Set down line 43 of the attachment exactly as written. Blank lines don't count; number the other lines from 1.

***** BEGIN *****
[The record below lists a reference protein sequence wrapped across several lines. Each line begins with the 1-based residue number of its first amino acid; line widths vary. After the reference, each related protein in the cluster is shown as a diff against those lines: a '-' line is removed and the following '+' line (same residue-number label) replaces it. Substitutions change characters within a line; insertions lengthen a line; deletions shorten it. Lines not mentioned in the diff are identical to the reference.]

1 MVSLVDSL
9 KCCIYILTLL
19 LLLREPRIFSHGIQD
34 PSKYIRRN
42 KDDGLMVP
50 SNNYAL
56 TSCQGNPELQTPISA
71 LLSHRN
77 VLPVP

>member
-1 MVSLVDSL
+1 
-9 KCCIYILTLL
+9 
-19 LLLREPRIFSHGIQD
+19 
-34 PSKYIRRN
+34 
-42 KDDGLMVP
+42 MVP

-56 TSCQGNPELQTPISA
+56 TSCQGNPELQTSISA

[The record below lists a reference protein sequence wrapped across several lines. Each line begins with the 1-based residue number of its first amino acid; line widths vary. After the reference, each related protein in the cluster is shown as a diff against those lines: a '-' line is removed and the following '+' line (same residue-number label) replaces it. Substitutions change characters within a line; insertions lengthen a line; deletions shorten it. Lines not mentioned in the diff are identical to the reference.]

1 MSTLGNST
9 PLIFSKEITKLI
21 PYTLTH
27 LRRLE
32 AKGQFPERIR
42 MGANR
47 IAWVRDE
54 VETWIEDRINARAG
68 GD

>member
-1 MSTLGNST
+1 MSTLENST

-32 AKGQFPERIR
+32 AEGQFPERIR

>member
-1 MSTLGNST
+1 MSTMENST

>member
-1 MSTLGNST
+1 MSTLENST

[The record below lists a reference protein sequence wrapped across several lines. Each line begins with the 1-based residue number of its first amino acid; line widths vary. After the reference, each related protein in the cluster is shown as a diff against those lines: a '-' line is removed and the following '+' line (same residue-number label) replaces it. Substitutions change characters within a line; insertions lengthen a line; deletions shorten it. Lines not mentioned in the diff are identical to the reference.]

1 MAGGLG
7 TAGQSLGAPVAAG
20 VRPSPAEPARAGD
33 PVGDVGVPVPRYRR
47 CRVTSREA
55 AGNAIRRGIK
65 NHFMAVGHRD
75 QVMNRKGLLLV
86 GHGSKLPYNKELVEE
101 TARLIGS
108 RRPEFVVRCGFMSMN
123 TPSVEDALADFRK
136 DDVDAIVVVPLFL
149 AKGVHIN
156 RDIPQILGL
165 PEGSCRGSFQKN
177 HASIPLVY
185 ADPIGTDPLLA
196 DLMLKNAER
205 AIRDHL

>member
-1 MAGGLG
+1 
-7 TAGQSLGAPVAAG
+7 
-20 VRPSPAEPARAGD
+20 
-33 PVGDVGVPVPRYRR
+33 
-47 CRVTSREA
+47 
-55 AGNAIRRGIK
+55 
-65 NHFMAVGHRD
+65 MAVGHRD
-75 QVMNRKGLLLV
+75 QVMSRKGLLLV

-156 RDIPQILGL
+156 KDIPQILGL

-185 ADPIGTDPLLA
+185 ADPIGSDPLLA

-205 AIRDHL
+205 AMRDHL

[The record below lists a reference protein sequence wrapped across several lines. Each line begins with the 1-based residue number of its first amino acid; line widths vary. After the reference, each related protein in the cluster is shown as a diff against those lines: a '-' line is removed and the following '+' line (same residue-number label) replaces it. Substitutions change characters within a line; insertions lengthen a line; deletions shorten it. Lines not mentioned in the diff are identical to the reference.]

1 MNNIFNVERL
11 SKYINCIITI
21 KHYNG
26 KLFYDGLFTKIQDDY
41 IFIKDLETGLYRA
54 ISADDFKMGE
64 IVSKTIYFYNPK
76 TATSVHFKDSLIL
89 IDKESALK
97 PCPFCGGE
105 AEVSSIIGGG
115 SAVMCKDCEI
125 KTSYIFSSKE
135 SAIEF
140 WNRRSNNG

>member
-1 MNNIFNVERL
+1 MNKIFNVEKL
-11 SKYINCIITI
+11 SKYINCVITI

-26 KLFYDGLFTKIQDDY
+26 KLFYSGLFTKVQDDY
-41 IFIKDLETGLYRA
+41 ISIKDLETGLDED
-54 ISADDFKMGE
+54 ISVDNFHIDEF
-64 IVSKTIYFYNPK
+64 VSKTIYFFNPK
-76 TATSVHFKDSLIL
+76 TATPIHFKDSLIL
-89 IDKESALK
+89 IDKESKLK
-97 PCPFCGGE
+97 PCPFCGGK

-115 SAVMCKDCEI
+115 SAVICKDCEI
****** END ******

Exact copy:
-1 MSTLGNST